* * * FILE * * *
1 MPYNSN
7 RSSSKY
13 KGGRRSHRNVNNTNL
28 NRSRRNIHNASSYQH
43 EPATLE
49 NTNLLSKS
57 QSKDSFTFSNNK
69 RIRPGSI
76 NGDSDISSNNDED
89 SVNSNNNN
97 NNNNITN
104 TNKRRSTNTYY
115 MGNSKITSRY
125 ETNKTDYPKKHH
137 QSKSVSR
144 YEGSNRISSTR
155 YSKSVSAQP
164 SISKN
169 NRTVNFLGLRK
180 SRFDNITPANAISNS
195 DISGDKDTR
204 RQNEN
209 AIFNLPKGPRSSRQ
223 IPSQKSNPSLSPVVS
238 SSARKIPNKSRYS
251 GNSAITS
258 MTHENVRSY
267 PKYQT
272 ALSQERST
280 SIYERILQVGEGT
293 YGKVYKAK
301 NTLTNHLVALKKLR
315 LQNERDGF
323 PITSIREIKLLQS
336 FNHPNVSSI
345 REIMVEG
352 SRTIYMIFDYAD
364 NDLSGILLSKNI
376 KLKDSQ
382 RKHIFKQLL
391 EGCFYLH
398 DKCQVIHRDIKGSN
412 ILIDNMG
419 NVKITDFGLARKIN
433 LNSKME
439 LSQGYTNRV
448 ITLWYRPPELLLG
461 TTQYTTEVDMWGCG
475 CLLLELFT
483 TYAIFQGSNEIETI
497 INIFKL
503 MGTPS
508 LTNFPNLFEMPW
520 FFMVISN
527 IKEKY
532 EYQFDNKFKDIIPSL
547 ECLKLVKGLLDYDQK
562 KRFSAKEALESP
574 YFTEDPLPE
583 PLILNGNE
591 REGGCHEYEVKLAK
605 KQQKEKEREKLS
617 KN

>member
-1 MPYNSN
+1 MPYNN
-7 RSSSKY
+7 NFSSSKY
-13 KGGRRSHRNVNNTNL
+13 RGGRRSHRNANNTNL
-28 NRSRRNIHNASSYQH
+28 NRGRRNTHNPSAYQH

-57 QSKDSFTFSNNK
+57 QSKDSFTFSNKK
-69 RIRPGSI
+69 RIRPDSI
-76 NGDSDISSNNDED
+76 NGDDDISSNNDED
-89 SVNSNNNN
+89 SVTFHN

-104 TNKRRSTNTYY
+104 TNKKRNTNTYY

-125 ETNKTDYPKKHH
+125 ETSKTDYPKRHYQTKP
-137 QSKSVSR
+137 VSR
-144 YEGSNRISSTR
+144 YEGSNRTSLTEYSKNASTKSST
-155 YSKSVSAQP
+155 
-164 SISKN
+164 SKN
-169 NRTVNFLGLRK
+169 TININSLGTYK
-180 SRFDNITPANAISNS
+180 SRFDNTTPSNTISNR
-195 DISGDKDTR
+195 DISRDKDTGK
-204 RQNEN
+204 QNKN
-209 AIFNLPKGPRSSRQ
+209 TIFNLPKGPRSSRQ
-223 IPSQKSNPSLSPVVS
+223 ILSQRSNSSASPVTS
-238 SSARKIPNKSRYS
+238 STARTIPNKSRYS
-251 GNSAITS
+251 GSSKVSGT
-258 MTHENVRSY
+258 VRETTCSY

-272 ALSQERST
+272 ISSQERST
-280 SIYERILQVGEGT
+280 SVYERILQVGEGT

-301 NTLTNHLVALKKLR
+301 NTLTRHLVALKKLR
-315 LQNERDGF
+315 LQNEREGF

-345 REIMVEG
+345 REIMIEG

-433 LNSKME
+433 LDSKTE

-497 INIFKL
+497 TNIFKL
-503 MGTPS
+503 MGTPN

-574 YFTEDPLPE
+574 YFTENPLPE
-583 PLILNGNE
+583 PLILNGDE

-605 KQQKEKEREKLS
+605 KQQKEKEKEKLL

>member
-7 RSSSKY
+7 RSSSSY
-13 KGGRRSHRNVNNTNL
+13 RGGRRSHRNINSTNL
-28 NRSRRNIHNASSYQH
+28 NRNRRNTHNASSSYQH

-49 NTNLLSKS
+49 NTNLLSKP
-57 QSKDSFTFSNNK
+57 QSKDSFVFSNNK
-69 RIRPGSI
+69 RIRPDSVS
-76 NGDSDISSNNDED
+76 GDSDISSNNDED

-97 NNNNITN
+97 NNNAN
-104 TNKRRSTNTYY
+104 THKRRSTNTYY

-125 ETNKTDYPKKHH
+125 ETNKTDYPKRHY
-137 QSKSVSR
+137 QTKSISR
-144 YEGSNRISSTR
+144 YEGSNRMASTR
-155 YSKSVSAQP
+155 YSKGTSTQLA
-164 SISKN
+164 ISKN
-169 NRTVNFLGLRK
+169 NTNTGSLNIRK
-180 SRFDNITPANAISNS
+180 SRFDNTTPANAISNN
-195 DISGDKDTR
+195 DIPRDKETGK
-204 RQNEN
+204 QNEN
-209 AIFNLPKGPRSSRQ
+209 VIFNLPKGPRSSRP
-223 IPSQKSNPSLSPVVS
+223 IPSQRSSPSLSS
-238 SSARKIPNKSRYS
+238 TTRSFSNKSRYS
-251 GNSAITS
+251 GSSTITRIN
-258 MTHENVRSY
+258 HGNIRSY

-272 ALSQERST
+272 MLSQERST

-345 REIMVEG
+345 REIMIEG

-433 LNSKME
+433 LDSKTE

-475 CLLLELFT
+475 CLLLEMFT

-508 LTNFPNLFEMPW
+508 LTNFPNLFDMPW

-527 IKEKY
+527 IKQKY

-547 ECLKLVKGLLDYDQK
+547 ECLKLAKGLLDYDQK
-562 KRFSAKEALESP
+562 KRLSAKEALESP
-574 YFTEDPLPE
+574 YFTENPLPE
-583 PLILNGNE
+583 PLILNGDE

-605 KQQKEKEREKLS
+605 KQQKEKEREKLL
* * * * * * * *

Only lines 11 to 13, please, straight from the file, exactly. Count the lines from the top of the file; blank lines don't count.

97 NNNNITN
104 TNKRRSTNTYY
115 MGNSKITSRY